This experimental workshop introduces students to the basic yet exciting techniques of fine art screen printing and color separation processes. The mechanism of screen printing is squeezing ink through fine mesh holes in a screen; it offers infinite mark-making and layering possibilities for artists who enjoy access to a variety of visual effects. Students incorporate hand-drawn, hand-cut, photographic and digitally-manipulated images using paper-stencil, photo-emulsion and alternative stencil methods. Registration techniques are also presented with fixed station as well as alternative printing approaches. Participants then further explore this versatile medium by printing on a variety of substrates.
Students create original screen print projects using water-based screen ink on paper and/or fabric. Students also examine various characteristics and advantages of the screen printing process to see how it can enhance their artistic endeavors.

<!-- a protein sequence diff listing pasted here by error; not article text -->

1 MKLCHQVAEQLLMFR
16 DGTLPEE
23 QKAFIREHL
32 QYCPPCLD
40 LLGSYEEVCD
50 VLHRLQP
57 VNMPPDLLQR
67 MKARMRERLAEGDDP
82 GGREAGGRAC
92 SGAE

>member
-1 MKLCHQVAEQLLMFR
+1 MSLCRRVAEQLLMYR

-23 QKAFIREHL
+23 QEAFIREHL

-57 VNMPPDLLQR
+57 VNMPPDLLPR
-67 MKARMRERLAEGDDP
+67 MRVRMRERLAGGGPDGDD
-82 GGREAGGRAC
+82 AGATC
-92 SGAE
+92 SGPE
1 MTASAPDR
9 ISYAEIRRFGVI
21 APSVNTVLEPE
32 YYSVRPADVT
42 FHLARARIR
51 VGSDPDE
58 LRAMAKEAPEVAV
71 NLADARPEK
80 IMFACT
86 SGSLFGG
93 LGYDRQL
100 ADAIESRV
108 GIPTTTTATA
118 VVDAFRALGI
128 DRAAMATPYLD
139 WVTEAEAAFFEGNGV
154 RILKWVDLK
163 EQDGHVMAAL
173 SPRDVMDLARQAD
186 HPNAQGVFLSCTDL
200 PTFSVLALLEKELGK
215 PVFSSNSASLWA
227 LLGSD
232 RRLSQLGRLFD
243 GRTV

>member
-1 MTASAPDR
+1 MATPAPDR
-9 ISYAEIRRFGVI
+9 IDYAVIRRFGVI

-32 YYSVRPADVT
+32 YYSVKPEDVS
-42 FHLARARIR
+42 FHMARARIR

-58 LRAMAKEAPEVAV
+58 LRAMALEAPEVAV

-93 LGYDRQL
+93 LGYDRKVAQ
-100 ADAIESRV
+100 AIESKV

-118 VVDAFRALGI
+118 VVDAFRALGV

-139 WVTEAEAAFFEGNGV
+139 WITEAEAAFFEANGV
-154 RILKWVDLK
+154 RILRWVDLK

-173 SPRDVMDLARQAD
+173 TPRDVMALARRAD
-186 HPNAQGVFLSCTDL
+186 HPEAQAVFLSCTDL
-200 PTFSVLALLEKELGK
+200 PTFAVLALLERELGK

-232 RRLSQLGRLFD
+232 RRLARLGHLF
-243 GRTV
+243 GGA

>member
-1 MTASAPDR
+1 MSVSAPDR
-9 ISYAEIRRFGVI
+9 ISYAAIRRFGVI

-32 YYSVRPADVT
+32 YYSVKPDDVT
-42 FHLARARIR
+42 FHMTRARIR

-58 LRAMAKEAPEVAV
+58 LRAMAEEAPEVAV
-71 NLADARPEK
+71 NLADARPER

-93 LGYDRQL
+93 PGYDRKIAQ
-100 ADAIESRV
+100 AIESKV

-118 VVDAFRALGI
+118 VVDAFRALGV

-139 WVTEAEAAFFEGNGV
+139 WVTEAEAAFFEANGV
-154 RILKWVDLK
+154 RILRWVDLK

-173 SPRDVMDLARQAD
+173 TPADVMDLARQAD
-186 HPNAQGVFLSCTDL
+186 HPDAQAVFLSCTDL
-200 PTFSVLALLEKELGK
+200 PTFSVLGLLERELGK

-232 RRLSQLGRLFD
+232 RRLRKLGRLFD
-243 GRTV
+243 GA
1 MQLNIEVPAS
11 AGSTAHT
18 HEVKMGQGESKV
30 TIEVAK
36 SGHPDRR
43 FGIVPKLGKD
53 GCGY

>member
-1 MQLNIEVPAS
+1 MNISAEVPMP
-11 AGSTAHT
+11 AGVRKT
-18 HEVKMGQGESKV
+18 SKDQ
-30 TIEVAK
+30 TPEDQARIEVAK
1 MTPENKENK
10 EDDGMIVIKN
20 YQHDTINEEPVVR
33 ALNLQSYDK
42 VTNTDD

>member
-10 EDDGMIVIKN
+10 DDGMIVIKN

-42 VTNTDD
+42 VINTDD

Participants learn color separation, plan layering, make assorted manual and digital transparencies, expose photo emulsion, mix ink, register layers and print with a squeegee. Students also view examples of prints, watch demonstrations and have ample studio time to make work.
Kimiko Miyoshi’s printmaking experience began as a silkscreen printer in Japan. After receiving her MFA from the University of New Mexico, she worked for Explora Science Center in Albuquerque. This work had a great effect on her creative practices and observational habits. Kimiko teaches printmaking at California State University, Long Beach.